As India greys at a rapid pace, its senior citizens bear the brunt of the changing socio-cultural scenario. Many face isolation and lack the resources for a better quality of life. To ensure that senior citizens get their due, the Maintenance and Welfare of Parents and Senior Citizens Bill, 2007, will be introduced in the winter session of Parliament.
Aditi Tandon examines the provisions of this legislation
There are no straight answers to many problems faced by the elders, given the complexities of elders’ abuse in India. Bearing the brunt are 82 million elderly, so conditioned to subservience that they won’t voice their pain. Four out of 10 elders in India reportedly face abuse, but only 1 case out of 6 is reported, says HelpAge India, which recently interviewed 500 elders in Delhi and Mumbai.
It found that loneliness and isolation were the scourge of many old people’s lives. The aged were overwhelmed by the new concepts of time and space and nuclear families and found it virtually impossible to cope with the "I-me-myself" generation they had reared.
HelpAge findings only confirm the psychological pressures of urban existence the elderly face – in the survey more than 12 per cent said no one cared if they existed; 13 per cent felt trapped in their own homes; 21 per cent barely socialised. Most respondents, HelpAge found, were being mistreated by their children and spouses.
Adult children are the largest perpetrators of elders’ abuse in India (47.3 per cent), followed by spouses (19.3 per cent), relatives (8.8 per cent) and grandchildren (8.6 per cent).
If one thought that disease was the most depressive factor in old persons’ lives, think again—neglect is the foremost form of exploitation the elderly face (48.7 per cent), followed by psychological trauma (35.4 per cent), financial exploitation (30.2 per cent), physical abuse (25.6 per cent cases) and abandonment (3.5 per cent).
Better medical care and low fertility have made the aged the fastest-growing section of our society, so much so that while in France it took 120 years for the gray population to double from 7 to 14 per cent; in India it doubled in just 25 years. So where are these elderly living. Certainly not with families which are shrinking fast. By the 1981 census, the average number of people per Indian household was 5.5; by 1991 it had declined to 5.1; today it is 4. HelpAge findings show that currently 11 per cent of India’s elderly are living alone or with non-relatives; by 2025, 25 per cent of those above 60 years and 40 per cent of those above 75 years would be living alone.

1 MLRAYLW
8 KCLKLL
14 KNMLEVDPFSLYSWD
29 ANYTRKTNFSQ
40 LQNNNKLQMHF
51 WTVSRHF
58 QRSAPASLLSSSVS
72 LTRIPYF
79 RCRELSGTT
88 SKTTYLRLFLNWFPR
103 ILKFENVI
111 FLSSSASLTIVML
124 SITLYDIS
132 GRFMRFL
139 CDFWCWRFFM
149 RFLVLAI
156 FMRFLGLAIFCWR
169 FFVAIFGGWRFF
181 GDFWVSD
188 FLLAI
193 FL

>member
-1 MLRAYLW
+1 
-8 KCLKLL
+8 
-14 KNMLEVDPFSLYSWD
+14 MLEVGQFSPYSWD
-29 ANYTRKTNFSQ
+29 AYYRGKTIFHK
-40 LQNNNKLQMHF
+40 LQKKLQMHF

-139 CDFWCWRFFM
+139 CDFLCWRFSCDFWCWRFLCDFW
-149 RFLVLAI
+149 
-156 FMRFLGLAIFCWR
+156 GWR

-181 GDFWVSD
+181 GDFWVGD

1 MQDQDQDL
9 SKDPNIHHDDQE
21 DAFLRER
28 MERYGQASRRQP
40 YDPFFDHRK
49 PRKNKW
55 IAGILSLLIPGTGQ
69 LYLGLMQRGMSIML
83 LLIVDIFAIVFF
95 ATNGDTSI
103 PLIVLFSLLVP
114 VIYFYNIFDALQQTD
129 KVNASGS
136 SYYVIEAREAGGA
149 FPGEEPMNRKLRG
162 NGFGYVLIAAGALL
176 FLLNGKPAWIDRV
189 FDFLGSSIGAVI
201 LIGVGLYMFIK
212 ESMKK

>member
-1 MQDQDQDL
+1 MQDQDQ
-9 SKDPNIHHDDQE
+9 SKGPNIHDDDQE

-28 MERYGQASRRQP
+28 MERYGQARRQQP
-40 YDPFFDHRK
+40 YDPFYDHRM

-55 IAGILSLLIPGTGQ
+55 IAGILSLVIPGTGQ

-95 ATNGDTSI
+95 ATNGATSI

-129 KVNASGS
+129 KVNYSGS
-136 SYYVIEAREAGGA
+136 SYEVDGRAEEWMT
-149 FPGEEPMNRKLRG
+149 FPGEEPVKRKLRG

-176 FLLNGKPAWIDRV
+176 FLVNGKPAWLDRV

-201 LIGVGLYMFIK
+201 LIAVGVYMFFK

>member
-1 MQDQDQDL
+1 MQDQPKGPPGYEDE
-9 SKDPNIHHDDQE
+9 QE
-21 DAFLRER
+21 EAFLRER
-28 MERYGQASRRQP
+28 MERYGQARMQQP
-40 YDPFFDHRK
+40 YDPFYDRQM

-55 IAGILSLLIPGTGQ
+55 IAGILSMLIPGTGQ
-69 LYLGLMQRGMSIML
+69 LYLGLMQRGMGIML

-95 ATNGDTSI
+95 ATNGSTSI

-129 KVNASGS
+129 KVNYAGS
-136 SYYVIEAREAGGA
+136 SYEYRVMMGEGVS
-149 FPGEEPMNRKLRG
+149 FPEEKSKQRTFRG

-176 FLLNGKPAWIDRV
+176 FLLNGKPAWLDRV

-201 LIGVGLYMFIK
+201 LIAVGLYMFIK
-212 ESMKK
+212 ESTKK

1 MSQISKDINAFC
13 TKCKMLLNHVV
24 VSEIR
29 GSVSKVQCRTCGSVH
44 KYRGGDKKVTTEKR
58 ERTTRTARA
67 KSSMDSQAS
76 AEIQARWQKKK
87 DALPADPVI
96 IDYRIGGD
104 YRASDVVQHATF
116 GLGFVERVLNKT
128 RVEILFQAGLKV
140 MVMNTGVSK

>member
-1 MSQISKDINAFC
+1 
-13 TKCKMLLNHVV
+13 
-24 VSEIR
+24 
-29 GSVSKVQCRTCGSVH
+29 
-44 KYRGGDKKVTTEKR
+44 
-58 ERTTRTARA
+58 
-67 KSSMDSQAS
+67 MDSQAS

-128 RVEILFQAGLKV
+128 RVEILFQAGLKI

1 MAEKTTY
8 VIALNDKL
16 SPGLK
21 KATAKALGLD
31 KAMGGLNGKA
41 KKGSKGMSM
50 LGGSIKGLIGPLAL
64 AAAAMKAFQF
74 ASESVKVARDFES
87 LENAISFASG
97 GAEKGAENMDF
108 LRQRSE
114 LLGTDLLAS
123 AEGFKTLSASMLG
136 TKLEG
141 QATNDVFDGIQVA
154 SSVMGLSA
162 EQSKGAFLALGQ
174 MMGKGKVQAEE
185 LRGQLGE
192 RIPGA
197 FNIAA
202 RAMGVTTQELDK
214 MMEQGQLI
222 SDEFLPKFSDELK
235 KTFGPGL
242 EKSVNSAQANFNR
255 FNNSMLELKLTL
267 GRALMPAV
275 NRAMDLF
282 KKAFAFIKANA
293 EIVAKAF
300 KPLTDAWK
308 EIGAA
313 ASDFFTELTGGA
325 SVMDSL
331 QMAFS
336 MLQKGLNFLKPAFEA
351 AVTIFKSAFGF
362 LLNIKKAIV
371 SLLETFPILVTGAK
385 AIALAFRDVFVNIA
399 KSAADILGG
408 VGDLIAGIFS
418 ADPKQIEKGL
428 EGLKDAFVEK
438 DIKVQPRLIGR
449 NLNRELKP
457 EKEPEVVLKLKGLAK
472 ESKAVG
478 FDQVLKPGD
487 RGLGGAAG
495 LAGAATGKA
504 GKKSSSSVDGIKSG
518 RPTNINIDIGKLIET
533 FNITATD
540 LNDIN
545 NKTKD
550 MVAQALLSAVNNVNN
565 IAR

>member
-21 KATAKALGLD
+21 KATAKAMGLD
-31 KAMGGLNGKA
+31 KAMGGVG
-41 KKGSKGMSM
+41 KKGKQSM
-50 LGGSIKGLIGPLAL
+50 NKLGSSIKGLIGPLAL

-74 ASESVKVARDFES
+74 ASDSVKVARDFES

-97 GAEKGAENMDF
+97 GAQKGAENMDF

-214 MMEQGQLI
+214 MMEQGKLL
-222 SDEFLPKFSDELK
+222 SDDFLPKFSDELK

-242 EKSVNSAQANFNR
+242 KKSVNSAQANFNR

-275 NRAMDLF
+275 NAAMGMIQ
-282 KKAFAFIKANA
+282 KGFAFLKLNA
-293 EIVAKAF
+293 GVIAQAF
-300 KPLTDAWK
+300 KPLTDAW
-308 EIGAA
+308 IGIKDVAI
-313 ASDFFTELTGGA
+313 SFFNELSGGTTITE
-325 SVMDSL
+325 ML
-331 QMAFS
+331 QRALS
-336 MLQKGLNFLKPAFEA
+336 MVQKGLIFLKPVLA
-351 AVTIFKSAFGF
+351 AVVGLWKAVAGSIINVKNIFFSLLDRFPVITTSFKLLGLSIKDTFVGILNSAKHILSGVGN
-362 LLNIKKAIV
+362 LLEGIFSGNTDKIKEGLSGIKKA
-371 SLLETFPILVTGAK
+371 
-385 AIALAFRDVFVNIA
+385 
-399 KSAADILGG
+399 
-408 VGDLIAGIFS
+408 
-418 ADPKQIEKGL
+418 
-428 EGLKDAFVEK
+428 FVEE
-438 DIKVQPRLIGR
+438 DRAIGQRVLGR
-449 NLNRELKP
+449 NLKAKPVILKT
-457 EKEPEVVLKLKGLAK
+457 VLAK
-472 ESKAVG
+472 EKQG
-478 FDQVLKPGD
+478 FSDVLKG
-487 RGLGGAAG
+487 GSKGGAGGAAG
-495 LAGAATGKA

Lest they die, as they lived (in isolation and poverty), a napping government has woken up to the challenge. The first Central Bill on care of the elderly is expected to be tabled in the winter session of Parliament.
Introduced in the Lok Sabha in March this year, the proposed law draws upon the Himachal Pradesh Maintenance of Parents and Dependents Children Act 2001, the Hindu Adoption and Maintenance Act 1956 and the Criminal Procedure Code 1973, which provides for partial maintenance to the elderly (Rs 500 a month). This Bill, however, goes beyond CrPC by providing Rs 10,000 as the maximum monthly maintenance to senior citizens. Born out of the need to remind children of their responsibilities towards the old, it also has built-in provisions for punishments for those who don’t pay and those who abandon parents. The latter can face three months in prison or Rs 5000 fine, or both.
By definition, the law seeks to "provide for more effective provisions for the maintenance and welfare of parents and senior citizens guaranteed and recognized under the Constitution`85" Section 4 details its eligibilities: "A senior citizen including a parent who is unable to maintain himself from his own earning or property shall be entitled to make an application for maintenance under Section 5."
While a parent or grandparent can apply against one of more of his children, a childless senior citizen can do so against a relative who’s to inherit his property. "The obligation of children or relatives to maintain a senior citizen extends to the need of such a parent so that he may lead a normal life," states the Bill, under which applications for maintenance can be made to the maintenance tribunal either directly by a senior citizen, and if he’s incapable by a person or organisation authorised by him.
The Bill also provides for apportioning the maintenance among children of the applicant. It further mandates settlement within six months of the making of an application. But before the proceedings in maintenance tribunals begin, a senior citizen and his children can consider "mediation" through a conciliation officer, the proposed law provides. This provision, most observers feel, is likely to be misused in India, where parents live under constant fear or obligation of their wards.
Mathew Cherian, head, HelpAge India, hails the bill as timely and well-intentioned but says certain aspects need clarification for it to become a major instrument for the protection of the old. "There is need to compel the progeny to care for their old parents. This should be rephrased in the Bill considering it offers provisions for mediation," Cherian says, adding that the law should define each category of persons from whom an elderly can claim maintenance, and state who will pay in what proportion.
Old vs young
The law must also deal more strictly with children settled abroad, considering that in 70 per cent court cases which parents file against children, the latter don’t easily turn up. In any case, in the fight between the old and young, the young have a natural edge.